Cumberland Evening Times from Cumberland, Maryland on October 31, 1955 · Page 4
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Cumberland Evening Times from Cumberland, Maryland · Page 4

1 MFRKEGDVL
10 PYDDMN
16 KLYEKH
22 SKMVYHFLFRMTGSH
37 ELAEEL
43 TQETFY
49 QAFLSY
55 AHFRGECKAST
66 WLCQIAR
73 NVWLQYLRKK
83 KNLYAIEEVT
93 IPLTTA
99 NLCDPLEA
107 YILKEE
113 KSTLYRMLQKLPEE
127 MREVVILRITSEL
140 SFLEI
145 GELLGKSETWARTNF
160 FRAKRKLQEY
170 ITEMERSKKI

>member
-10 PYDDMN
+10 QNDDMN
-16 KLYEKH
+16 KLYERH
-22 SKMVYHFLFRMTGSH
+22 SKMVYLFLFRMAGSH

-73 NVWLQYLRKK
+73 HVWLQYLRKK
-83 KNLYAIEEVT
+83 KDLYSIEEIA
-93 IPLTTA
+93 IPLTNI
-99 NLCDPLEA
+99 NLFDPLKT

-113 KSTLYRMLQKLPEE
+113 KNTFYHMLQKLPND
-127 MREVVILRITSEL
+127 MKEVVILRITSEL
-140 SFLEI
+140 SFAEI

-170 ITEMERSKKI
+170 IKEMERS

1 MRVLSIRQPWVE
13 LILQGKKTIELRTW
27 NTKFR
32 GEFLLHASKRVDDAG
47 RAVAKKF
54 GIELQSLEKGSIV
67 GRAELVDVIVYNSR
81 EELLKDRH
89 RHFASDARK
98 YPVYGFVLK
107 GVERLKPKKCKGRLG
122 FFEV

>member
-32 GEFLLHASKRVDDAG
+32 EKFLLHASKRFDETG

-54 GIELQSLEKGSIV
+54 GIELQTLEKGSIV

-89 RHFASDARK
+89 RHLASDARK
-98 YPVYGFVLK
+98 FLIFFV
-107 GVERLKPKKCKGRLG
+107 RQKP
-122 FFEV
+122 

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FOUR "./(•. EVENING TIMES, CUMBERLAND, MD, MONDAY, OCTOBER il, 1SS5 DUI PA-2-4600 for a WANT AD Taktr Evening & Sunday Times ' n» Momiit. rubllOxt tv Ttr Tlm« « «. • Compin;. T-l South M«elutil<> St.. CumbtrilM, »«.. . Entered •/•reofld «ltM mail mitter tt C_ml>ertMd» Maryland, «n*r U» «ct nt Man* * "" .-:"• MemtiiVrt the Audit ~Bu™a«" «• Clrculabo* • . Member ol Tli» Auckland fnf • f _ ^«p^ __ . Weekly lubrertpUot tile by .Carrtirii OM •«* Evrolni only 3Sc: £venln« Time, per *°tr*> Evenlni and Sunday Ttmea 46e p«f w«rti Sunday Tirnn only. lOc^ per copy. _ _____ • _ , ~~^_l7irsuDM'rlptl« Ralea Evenlnf.TlinM . • 1,1. tad. irt Kt «lb Pwtal Z°»« ' ' II 35 Month »! 00 SU Monthl - »"•<» Oni Y«ar "'" SI™ «1>. Ill- «»d «th P«'«l »«• „ I1.SO Monlh • «.» Sl> Month!-. 117.00 °» Mail Subicriptlon Ratea Sunday Tlmel OBll lat. 2nd. 3rd 'and «n Foetal Zooet • - i.. - W-00 On. t „.„ "•* lat. 2nd. 3rd 'and «n Foetal Zooet • SO one ninth - M.OO Sur Monti.. - W-00 On. tm sth; 8lh. 7lh and «lh Portal Z<«« .60 On. Month - « Monlha - CT.M 0»a «lh Portal Z<«« Monlha - CT.M 0»a >ear .60 On. on - - » - . The Evenln7 Tim" and Sunday Timea aeiume. »» (Inanclar responsibility (or lyjoiraphioal .nor. in _dvertls«mentl but will reprint Ihil part ol^a« adverlliement in which Ih. typoiraphlcal error occurl, errora must b« reported at- one*. • ,. • Monday Afternoon, October 31, 1955. Yalta Controversy WERE'lT NOT foir the political smoke generated over.the issue, only.the- historians would be interested now in: how General' MacArthur felt about Russia's ertry into the Pacific war. The controversy stems from 1 the publication last March of the record of the famed Yalta conference. This move followed pressure from some Republicans who believed the record would support their charges that President Roosevelt "sold out" to Russia by granting concessions. The Yalta record indicated top U. S! military leaders considered Russia's entry into the Pacific war vital, and felt the .West.should pay a stiff price, if necessary. But, in commenting specifically on that aspect of Yalta, Democratic Senator Lehman of New York declared that - MacArthur "strongly, favored and urgently recommended that Soviet Russia be.involved in the war against' Japan." Lehman clearly .implied MacArthur was among the military men consulted in formulating Yalta policy. The general flatly denied this. He said if asked he would have emphatically urged against bringing Russia in at "that late date," and added it w6uld have'>see'med "fantastic" to 1 him .to -lure; the Russians ii. with concessions. SORRY YABousHtiH MISTER! FEED MM LOTSA BANANAS AN' HE'LL BE OKAY/ MR-MILOOETOAST lSASOCK6RFpR SALESTALK Whitney Bolton ••'"•;'•'" Sideways ' NEW 'YORK^K- ever a mother several other children darling with a fond gleam In her eye, jwt' about and upsetting »dults in the : not 10 entranced but whit -she'ein extra, and illent ranks; tcil-lhe shape of - dollar >t » "Plain and Fancy" employs « pices; hid ». chance to nudge her clutch of kids in'the Pennsylvania child onto Broadway W. is thii sea; Dutch '.family gathering «••"»« tbh'w.hen io'many Mays ire using young-people' '.hat the ranks of available' tot talents • ire: running thin.:/./" '.;••.'.'• ' ;less!than.eleven productions •hive either.chiidren or young peo- scenes, two of whom sing like larks and recite a long tone poem detailing the''vegetal wonders of Pennsylvania. ' . "The Chalk Garden" has M'ss Sipbhan McKennv of Ireland, » pie in them, indTh'e"portenTs''.7e "niss playing the role of a 16-year- th'it bef_re-.the\ season is. over. old... The only difficult thing, m next/April even, more will come Miss McKenna's case is the pro- tumbling In awash in youth. "A-Roomful of Roses' concerns itself .with .a child of ,divorc-d parent* who has convinced herself that: she ii rejected -> both. Miss Betty Xou Keim is the 15-year-old in the .< middle of her agonizing muddle and .-she is 'obly assisted nunciation of her first name, a Gaelic item best intoned as Shivon. Otherwise, she is an entrancing young creature and, what's more, able to act. by two 'Other teen-agers -and one- pre-teen boy. 'Four youngsters accounted for'in that play alone. Thomas L. Stokes GOP Holds Out Bait To DistresiAreas THERE FOLLOWED a demand for release of documents bearing directly on MacArthur's position. The Defense Department's recent 35,000-word report was in response. The report shows -that on Dec. 10, 1941, three days after Pearl Harbor, MacArthur urged Russia's entry into the Japanese war. From then "until after the Yalta meeting, which ran from Feb. 4 to Feb.-12, 1945, he is not on record as reiterating this view. Nor ..is there any conclusive .evidence he was consulted in preparation "for the Yalta conference. Thus the implication by Lehman that MacArthur's view was a factor at Yalta is not borne nut by the record. But if the record does not support Lehman, neither does it wholly back up MacArthur, who said'if asked he would h&ve urged against Russia's, entry. On Feb. 13, 1945, the day after Yalta ended. Col. Paul Freeman of the War Depart-, rr.ent, reporting to. Chief, of'Stiff General-" Marshall the substance-"of a;. lbng"con-.. versation with MacArthur, i .said'.;'fhe..gen". era! expected Russia-to seize territory in northern Asia. WASHINGTON — A change in political climate reveals itself in varied and interesting ways. Signs of the diminished confidence of the Republican party as it looks toward 1956 are discernible, for'example, in the hurried' • assembling I by Secretary of Agriculture Ezra Benson of a. program to check 'the income drop affecting farmers who are becoming restive politically. ' Agriculture is one troubled area creating .political anxiety. \ There, is another involving • in- 'dustry. a spotty and localized sore that, festers, howevei, in sections that are important politically in the East,-and New England,- and the industrial Middle West. ' These are the "distressed areas," as.they are called which are plagued by what is known as "chronic..unemployment" now of long duration in textile, railroad 'and mining industries with scattered stagnation in other states in other industries, including chemicals, aircraft, rubber, farm machinery and ordnance. further than the council has been willing to go before. Other Departments of government have been straining at the leash for bolder action, however. The Labor. Department, for .example, has long been concerned with this problem which is not only ' economic but human and social, but has been unable previously to get the go-ahead. , Early in the last Congress, after an exhaustive .study of the distressed area problem by.the Joint "Congressional Committee on the Economic Report, Senator Paul'H. Douglas, the chairman, introduced a comprehensive bill, but got .no encouragement from the Administration and little in Congress. The measure got nowhere. The major burden of.iolTiJig this problem, .the ;Pf«iid«t indited, must be done , by 'local dtiieni themselves. ' ; ."CAT. : ON A-HOr Tin Roof" swarms' with mo'ppetts. Memory is that'actually only four'are on the payroll, but -they. are such repulsive puppies that they seem many 'Wore.' ' •' •'' ' : "' ' ''. At several moments in the play the stage' seems' littered withjior- rible examples of childhood. Obviously,-Tennessee Williams is no warm admirer of the-young. He looks upon them as no-necked monsters, which is what he calls them in the-play.. . "Damn Yankees" hat several basebalUoving . kids in its cast, both boys and girls. "The Diary of Anne Frank" has the notable Misi Susan Strasberg, who at 16 or 1?,- whichever it may be, i» one of the dramatic rockets "THE TEAHOUSE of the August Moon" pays a raft of Oriental tads to be on hand at every performance, -as many as eight being loossed in"the cast. ' • "Tiger at the Gates" has a young girl in 'ler early teens who sits about and listens to the gloomy tidings uttered by Cassandra, whom she does not understand but .who gives her the shivers, nonetheless. . "Young and Beautiful." ah escapade detailing how a miss of 17 can hornswoggle .all the boys in sight and end up by being the unhappiest, girl in Chicago, employs a battalion of adolescents, all personable, glib, attractive and able to be on t stage for minutes at a time without giving the audience cause for anguish. STILL OTHER shows are in rehearsal with moppets on hand and willing to earn a buck at the job of acting. ... . This is the season in which any- of-the seiion.: Several other young one 17 years old or younger has persons are.in-the cast, but the ii on ly to stand at Broadway arid 90th ON FEB. 25, GENERAL Lincoln cabled Marshall that "MacArthur considers it essential that maximum number Oi Jap divisions be engaged and pinned down on Asiatic mainland, before, U. S.' forces strike. Japan proper. 1 ' 'On March 8, Lincoln, back- in Washington, further reported that MacArthur had said 'the nation should "make every effort" to get Russia into-the Pacific fighting. On June 18,' MacArthur cabled : Marshall • saying b. ;S. risk and loss in invading Japan would be much' less if an attack from Siberia (Russian soil) could be'launched well ahead of our own'target date. •'• MacArthur now states he viewed the Yalta decisions as binding once they had been tsken and transmitted to him. This -is possible. But it is not clear whether Freeman's Feb. 13 report reflected conversation before, during or just after Yalta. Historians free of today's .political atmosphere will have to decide what the general's real views were.in the months after Yalta, when he made repeated statements urging Russian entry into the Japanese war. You Eelcha : IN THE LEXICON of a certain small boy, "You betcha" is yes with a cherry on top. When this seven-year-old wants to express resounding approval of 'something, that's what he says. The boy's father naturally likes to hear those two • expressive words. Occasionally :. new toy elicits the magic phrase when some asks, "Do you like it?" More often, other.things not things bought; but things done together—will turn the trick. On a recent Sunday afternoon the boy and his family joined :riends for. a picnic. There was good food cooked over a bed of coals, and then hours of climbing- arid exploring among the bluffs. The boy scrambled - about the slopes like a mountain goat. He poked among shale outcroppings with a . sharpened slick and found.chunks of rock sprinkled with fossil shells. He .carried a rope and learned, to his delight.'that it came in handy in the steep places. They wound up the day with supper at the friends' house, and were home just a shade past school-night,bedtime. As the boy, scrubbed and pajamaed, climbed the stairs for the last time after goodnlghts, his father asked, "Have a good, time?" The small figure paused'at the bend of the stairs and replied with fervor, !"You betchal" The father rubbed a sensitive bruise, looked at a place scrap'cd raw on one of his hands, sank wearily into his chair, and smiled. : ' VOTERS in these pockets of distress, .which are isolated.from the. main -stream of prosperity, expressed their discontent., in ;last "November's Congressional elections, They contributed to some extent to the Republican loss of Congress, as was disclosed in post- elections analyses. Now. another election is in the offing. . .' • Belatedly^ and suddenly there, comes an announcement.from Dr/Arthur'.F." Burns, chairman" of the; President's -council of economic advisers, after a visit with the Presidential Denver, that the council is drafting a program embodying new measures of Federal aid for.the distressed areas to be sub- mitted'io Congress by the Presi- ,dent in January. They.go much NEARLY a year ago, in. late December, 1954, the initiative was taken in'the Labor Department by Undersecretary Arthur Larsen. .In a speech in Detroit he suggested a program embodying re-training of workers in displaced industries, travel allowances to other available jobs, and extension of unemployment benefits,for another 13 .weeks .beyond the" - statutory•;• 26 weeks for-those who-wo'uld take- rehabilitation courses to fit them for other 'jobs, .'y • But his proposals were .ignored b- the President's council of economic advisers and by the. President. • • • ••' '"•'-. Tn the economic report, he submitted to. Congress last January 20, the President confined', himself . to recommendations; to strengthen • tlie Commerce',' DeptemejiVs area development program! con'tinuatibri'! of quick amortization for new industries that would locate in distressed areas and distribution to industries in such areas of. as many distressed areas and distribution to industries in such ;areas • of as many defense contracts as 'possible. -. • ' ' ••'.•' NOW WE FIND the ; «wiicil of economic advisers recommending a federally-directed program which, according to the brief description by chairman Burns 'at Denver, seems, to approach, in some- respects 'that proposed by Senator Douglas. The latter, in i statement here, expressed pleisur. that the Administration, at long last, is coming around to proposals made long ago by him arid other Democrats. Whereas the Douglas. bill would set up an independent depressed area administration, directed ' by an administrator, chairman Burns would -. create an agency' within .either the Commerce.or,Labor Departments. :-'•'..•' •. '. ••-. He.also adopted the Douglas idea of Federal- loans to' distressed areas on a participating basis with, state and- local agencies-*nd private enterprise. : Such loans would-be for study of'Industrial potentials 'in : distressed-regions and'also for construction of new .industrial plants and facilities.; : ,. HOW, JfUCH further'the A'dmin-' istration plan might go chairman Burns did :not indicate. The Douglas bill embodies ni»ny other features, including re-training;, reemployment and"' vocational rehabilitation programs for the' uii- ..employed :«nd extension of ; unemployment benefits': for those who "accept;re-training-"-as urged 'by 'Undersecretary Larson; processing of surplus food-'fonhome and Insti- •tuUonal", use?in' areas ;of ; chroni.c unemployment, -and' grants' for' cofl- struction'iof needed-'public -facilities such-'as--schools, -hospitals, highways, • water Installations. •: and other communitf/facilities. : ' . '.'(United -FMtun.iynilielt*,' Iftcj -'• the pivotal charac'er. . : "FANNY" j abounds in children of all ages,' who. scamper and leap about as high as though not being paid for it.. "Inherit the :Wind," a drama fairly obviously based on the Scopes'evolution .trial in Tennessee,-not only has one lad as a principal with a speaking role, but Street-for a short time and along will come a job- and offer itself. The agents and the producers are combing the woods for kids 'with talent and some experience and if they haven't much of that, it can be taught them. Nonetheless, ladies: I have no way of getting jobs for your children. (McNMfhl Sjndlcile. Inc.) AP Reporter's Notebook " NEW YORK-The United 'States Army will •*•lose a hero this week but keep a legend.' The hero is Maj. Gen. William.-P.'D*an.r—• one of the bravest and best-loved officers in .-.. American military history. .. ; • . . ;f The legend this holder of the first Medal ~ • of Honor won in Korea leaves behind him is the epic story of the valor he showed on • the battlefield and his fortitude during rriort;,; than three years as a prisoner of war....... At 56, Gen. Dean, a onetime streetcar conductor and policeman, is winding up a •brilliant 32-year military career. - "'"• He will retire as deputy commander of '-•!the 6th Army after a final troop review in his yv honor at the historic Presidio of San Francisco. V t. Although some of his men revered • him -v: almost as if he were a 49th star In, the flagi _:• •:-. the general shrank from being publicly labeled •:—'•• a hero. . '•'• "I'm just a dog-faced soldier," he always -•'••• He was, too. His men liked him for that..;.;.; But he was something more also. He was a general of the old type, a .-.-., commander who, when the going.got really :,..., tough, liked to go-up front and lead his men.-.: iri combat personally. ... -.::., IN WORLD WAR II he won the distiri- ::; ' :; guished Service Cross, the nation's second:. highest award for valor, for leading his men .,,. on foot through a continuous artillery barrage,._.,. to knock out an enemy battery. , -' .','„'", It was the same brand of courage that;;;"" gained him the Medal of Honor in Korea. "'„., He became separated from hij men while;.".',"'. helping them fight a Red tank with hand;;'.,.; grenades and bazookas during a desperate •"""• holding action. . Dean hid for more than a month behind:,enemy lines—most of the time without food— .-.; until a Korean civilian betrayed him to the r-<; enemy. • • • -•-:': The enemy kept word of his capture secret. •'• Most of his men. thought him dead. .But the :, K example of his courage lived on. •• ;•. Soldiers rarely care much one way or- v, another for a general offjcer. He.is ordinarily :•;• remote from them. -...'. ---: I went to Korea as a reporter shortly..'.after Dean disappeared, and I was amazed. :; at the depth of feeling his men had for him. •> Some even broke into tears when they spoke ,,. of him. They felt as if somehow they had let him down. . .-••'.; .„;., Frederick Othman Plane Just 3 Tons Too Heavy WASHINGTON - A tall and handsome young fellow with a deep bats voice identified himself to the Congressmen as Lieut. Commander. Nicholas Smith, a Navy test pilot. ... •He checks' the hardware. This is what; the edmirals call th'ejri flying -machines. You doubtless have'read about a. particular chunk of hardware, known as the 'Detata Jet Fighter, -which killed four i men before it finally.., was grounded for good; Now trie lawgivers are investigating charges that its Westinghouse engines'were underpowered and'that we-taxpayers are going to lose .millions because the Demon-wouldn't fly.. PeierEdson t • ,-••''-•.' >-'' Prospects Gloomy For Disarmament WASHINGTON (NBA) — With, the -United Nations five-power subcommittee on disarmament'in recess while the Big Four foreign ministers wrestle with the problem at Geneva for a spell, a re-review on the lack of disarmament, progress is being made. - Eight high-ranking military leaders, industrialists and .educators have been assigned the job by the • so-called Secretnry J for Disarmament, Harold E. Stasscn. The -Eisenhower plan for exchange of military blueprints and aerial inspection is still said to be basic American policy. But this proposal—first made by the President at the Geneva summit meeting last July—has emerged as a greatly oversold, or at least overbought, bill of goods. The general assumption has been that the plan was a complete answer on disarmament. Washington sources now admit privately that the Eisenhower plan vas never intended to solve everything. It was a temporary solution only intended to allay the possibilities of sneak atomic attacks while permanent .arms limitation-is-being worked out. .. •• , r THE RUSSIANS'seem'to think, they have more to lose - than to • gain by this blueprint exchange. They point out that whereas the U. S. would, be given .access- to. Russian installations, Russia would not be given inspection rights Over U. S. bases in England. Europe, North Africa or the Far East,, which are on foreign soil. . . The Russians-also say that aerial inspection would not be enough. Ground inspection at ports, rail and highway centers would also be necessary. ..--,...!, . . In his letter to Marshall Bulgan- in, President Eisenhower indicates the. .United • States,.-will' go along on this. For if an effecti"e armaments inspection 'system can be set up, then the first great step will be taken to provide an effcc-' ,tive check on any disarmament program or- atomic bomb ban that might be worked out later. Great optimism has been « : pressed that at the U.N: disarmament talks in New.York this fall, Russian Delegate Arkady Sobolev admitted'-there "war- a possibility of "reaching'agreement on ill die- tails of- an 'acceptable 'system of disarmament." last year-at Loh- don, -all Ambassador: Jacob Malik did was make propaganda speech- History From The Times Files '^;, TEN YEARS AGO , October. 31, 1S45 "-;-"-• ," Mrs. Mary Remhoff, 59, fatajly . injured in fall from roof of porch ' at home in Bowling Green...,.'.. . No progress reported in contract- negotiations between Local 26, United Rubber Workers Union,-, and Kelly-Springfield Vir Com- • pany., Group of 13 local servicemen and Frostburg WAVE discharged from armed forces'at Fort Meade. -' . TWENTY YEARS AGO October 11, IMS American, Legion Post at Keyscr set plans for- dedication' of new homo on Armstrong Street. • . - Death of Dr. E. F;'Raphael; ;S7, of. 602 Washington Street. ''' '.V •Central''High School girls field ball team defeated Allegany High, (•7, (o -win - eighth county cham- pionship in 11-years of competition. :•;•:•-..:.:.": „'..".• '. THIRTY YEARS AGO . October 11, 1^25 , ... . ' Cumberland Contracting^. Com-, pany • deeded < remaining property • of Cumberland Hydraulic Cement and Manufacturing Company. ;.•.; . Several B&O cars ''railed in' accident at Polk .Street crossing. Mrs. Clara -B,' Hart, Frostburg, elected state councilor of Sons and Daughters of.LIbertyl •'.'•'-. , . • -. \ FORTY YEARS AGO .Oclober.il, MIS ', Gustave Knierlem -injured by automobile in accident, on North Mechanic Street. Employes of Footers Dye Works placed on ten-hoiir-day-basis. '•'• E, B*- Prltchsrd, >'Ffostburg, elected president of Christian Endeavor Union of AUegany County. ' SOBOLEV'S; firial' statement to the full. 12-nation, U. N. Disarms- .ment Commission. •• in. New York was something of 'this nature. He wanted to have the last word in putting blame for failure on. the United States, and taking Russia off that spot. .. .'-... The United States: has its own far-flung, multimillion dollar arms air program for non-Communist countries.-.The U. S. is urging Japan and Germany to rearm— faster. At North Atlantic Treaty head. .quarters in Paris; Gen. Alfre* M. Greunther appeals for. no .reduction on the arms budgets. The only US, defense cuts are to be made by firing civilian; employes. : RUSSIA has rearmed East Germany and North 'Korea. Russia has provided much of the heavy armament for Red China: Russia controls the Eastern European satellite armies. '-. .--.•. "-Russia has offered arms to Austria and Yugoslavia, to' Arabs and Israel. ; Communist Ctechoslovakia- thas delivered, .through the Soviet port of Odessa, the first shipment of a reported » 'million dollars worth of heavy arms for Egypt. - : REP. HOLIFIELD, chairman of the' r investigating- committee, did his dangdest to get the commander to-tell the details of his first brush with - the Demon, but ..Smith was too modest. ...'•'.'' •He took up; the.ship for the first time, he said,;and had to bail out. He.--said-it'.had' numerous good points; if;only its engines had de- livired- the -.power ,he'd expected. Other than that, young Smith wasrilt-talking. about himself. • It.turned out-that when, a test pilot-takes.up'a new'.ship, another pilot always trails along behind to spot.'anything_.tbat : might fall off. He" keeps'up a running commentary with -the'.man in the untested hardware 'up front and the whole cbnveriation is recorded on tape. -Rep. Holifield had a censored transcript of the talk between pilot R. C. Little and Commander Smith, high above St. Louis, Mo., in 1953. What he read went something like this. ;. craft vibrated. The plane was put into a'dive. Smtih: I made it, but I got a compressor stall. I'm down to 20 percent RPM. I think' I've lost pressurization. I'm finding it hard to talk. I get no response to the throttle. Little: I can see fire out of your tail. pipe. It looks pretty .hot Smith: I'm out of control. Little: Turn on your silver-cell pump. • Smith: It's oa. I'm getting no response on the stick. Little: Better get out of it, Nick. Your tail came off Nick, get out. Smtih: (No answer.) Little: (talking into the recorder) The tail is cpming down in one piece. At 18,000 feet the pilot ejected north of. Alton,. 111. The fuselage hit and is on fire. Cannot spot parachute. The tail still is floating down. Now see parachute. So a farmer picked up Lieut. Commander Smith and after three days in the hospital, he was good, as new. SMITH: I'm trying to get up (o blank alMtude. I'm burning too much fuel. Little: (in sn aside) a small explosion was heard and the air- • AFTER considerable yackety-yak on the part of the Congressmen, he said he knew of no other plane which had so much engine trouble. "But if we could have gotten the thrust we'd been promised,- it would have been one'of the best planes we had," Smith added. The trouble seemed to be that the Navy asked the Westinghouse company to build a jet engine suitable for .1 fighter plane weighing 22,000 pounds. When the first engine was delivered the plane weighed 29,000 pounds. That was three tons more than originally specified and the engine simply ' didn't have the oompf to handle it. This explanation is my own. I've listened to the experts, but I had to make my'own translation of their gobbledygook. If I'm mistaken they can correct me. (United Feature Syndlcite, Inc.) Sa-TheySay Danger • If tolerance cannot be found in the schools' and churches, in the shop and market place, it will no;.where be found. —Attorney General Browned denounces "professional bigots." Children just grow up to be unrestricted people. The world is go- ini to restrict a person when he grows up or he'll be in'trouble. When is a better time to learn than in childhood? —Dr. Leslie Hohman, Durham, N.C.i criticizes parents who are too: lenient. .If (Averell) Harriman were • President he would give'/away the Indian chief on top of the Capitol dome. -Sen. Allen J. EUender (D-La). the Turk-Araq-P»kistan-Britiih defense alliance. . In' the light of -these deeds; all the. words about reduction of armaments are made meaningless. ; This Is interpreted as the real reason .why U. N. disarmament talks seem so futile. . Barbs "--; ^...;--, A doctor say* it's healthier, to kiss a girl's photo than the. 1 girl. Some people enjoy'spoiling our fun. The fellov who always barks at his wife'Is entitled to lead a dog's '• As early as. October, 1M1, when I returned'from Moscow to report to President Roosevelt, I stated 'that in my opinion's! long as Mob- tor was foreign minister it would be difficult, if not impossible'for us to come to any understanding with the Soviet government. —Averell Harriman'says it would be "good news", for America U Russia's Mototov were removed as foreign minister. ' ' ' ' • -Inspiration'. through • dissipation seems to be the motte~bf the day. I don't IHte It.. .,':..-• —Bernard 3erenson, famed art historian, on today's young art- Ists and-writers. EVERY NOW and then, during the past few years, a- doctor or public health expert has called attention to' the potential danger of barbiturates. These warnings have finally prompted Congress to investigate. A house ways and means subcommittee has been trying to decide whether federal control of such drugs is advisable. There is good evidence that some sort of additional control—if not by law, then through the .medium of publjc. education—is:needed. For although narcotics addiction is declining in the United States, the use of sleeping pills is on the increase. One expert testified that enough such pills are sold annually to put every man, woman and child to sleep tor 23 .days. Assistant Surgeon General G. Halsey Hunt told the subcommittee that the effects of barbiturate addiction, in extreme cases, "are more serious; harder to treat and more 'damaging to the individual than .opiate addiction," His views were supported by Dr. Kenneth Chapman chief of the Public Health Institute's netiro-psychiatric branch, ; ' . Such warnings cannot be ignored. They do not mean that no one shouM take sleeping pills. They do most certainly mean that barbiturates should'.be taken only under' the direction of a physician. It might be wise for Congress to place these powerful drugs under the watchful eye of federal nar- cotks legislation. DURING HIS long ordeal as a prisoner,, kept in solitary confinement, Dean's, reddish '.' hair turned gray. He counted flies and worked" mathematical problems in his head to"- keep '. from going crazy. Once, fearing he would lose his mind er break Under torture and reveal the secret of America's plan for the defense of Japan, he even plotted suicide. -.' Since his release, Dean has shown a remarkable sympathy 'and understanding of^ the problems of American war prisoners. With a rectitude painful to behold he has resisted attempts to lionize him, even implied he was a darn fool ever to let himself get caught. All (o no avail. He has proved himself a hero on many battlefronU, and whether he'' likes the idea or not, he will live as a top hero in his nation's annals. One thing about Gen. Dean is certain: He never liked being a desk soldier, and nobody is likely to give him a swivel chair as a going-away present. (AllocliUd Prtll) George Dixon > • >f The Washington Scene -; OSLO—With my eyes wide in admiration and wonderment I went sightseeing in this ' fascinating northern land today. 1 wanted my bride to accompany me but she was too busy - ; reading what to see in Norway, 50 I had to go '•' alone. By a stroke of luck I had only walked two blocks when I ran into Princess Astrid.. I' : figured something big was afoot, but it turned ^ out she had only come downtown to do some " shopping. I followed, but nothing worth ' reporting happened. She wasn't even joined by;" a Norwegian Capt. Townsend. ' ' : . When I got back to our room in the Bristol • my bride looked up from her instructive. '••' reading and asked me if I was aware that:-Norway's royal family was quite democratic. •"'•' "Yeh," I said. "I just finished taking a •'•>• stroll with Princess Astrid." . :v. MY LOVED ONE gave me a stare of pure: :• hatred. "You are just making that up to annoy me" she snapped, "because I was looking the wrong way when the King came out of the -: palace in Stockholm, and I was looking -at J. the people in the back seat when the Queen •••.-• was driving the car in Copenhagen." I. will admit that the companion of my joys and sorrows has had malign luck withr. Scandinavian royalty on this vacation trip. -... She has blown all three royal houses. ..'; In Stockholm she put aside her sightseeing ....; guide book long enough to walk the two blocks, "„ . from our hotel to,the Swedish royal palace. .A ... limousine was standing in front of the royal-: quarters and a polite attendant suggested that ;j „• we might care to tarry in the vicinity for a _.., few minutes because His, Majesty was about to. . come out and take a ride. . My bride surveyed the-vintage auto dubi-_'.'. ously, but deigned to wait. Just then she heard : ? a hand coming up the hill, and someone told'.r her they were about to change the palace guard. She.raced out into the courtyard. When?" she returned to my side she was' all agog. "IT WAS TERRIBLY impressive!" she gurgled. "The guards all moved in such precision—whcre's that car?" "Oh," I replied offhandedly. "The King came out and drove off in it. I think you would have liked him. He seems to be a very nice fellow." . I had just about gotten her placated when it was time to board our Scandinavian airlines plane for Copenhagen. We took a bus tour to North Zealand because she had read all about Elsinore castle and wanted to explain in detail —and on the scene—that Hamlet never saw the place much less soliloquized in it. The bus was proceeding down a country road near Frederiksborg when the guide pointed to an approaching car and said: "Here comes the Queen!" When the car had passed, my bride, turned reproachfully to the guide and declared: "That wasn't the Queen! Those were all children!". "Madame," contradicted the guide, "you only looked at the people in the back seat. The Queen was driving!" IT .IS A FACT the royalty Ii pretty i informal in the Scandinavian countries. Mem- ' bers -of the. reigning families are familiar • sights Ih the city streets and on country roads. ' And they don't do much to attract-attention. So far not a Scandinavian princess has played • , will-I? won't-I? while the Archbishop went on ''. a wild canterbury. : , : '-.'.'. ,' ! -We- hate-to leave Scandinavia. There's-io ; : much to see, the people' are so good-looking- • ' and.the food is so superb. The little shrimps ! they serve on a hunk of lavishly-buttered white • •: bread are .worth the trip alone, . '. (Kiig nnun<, IM,) ;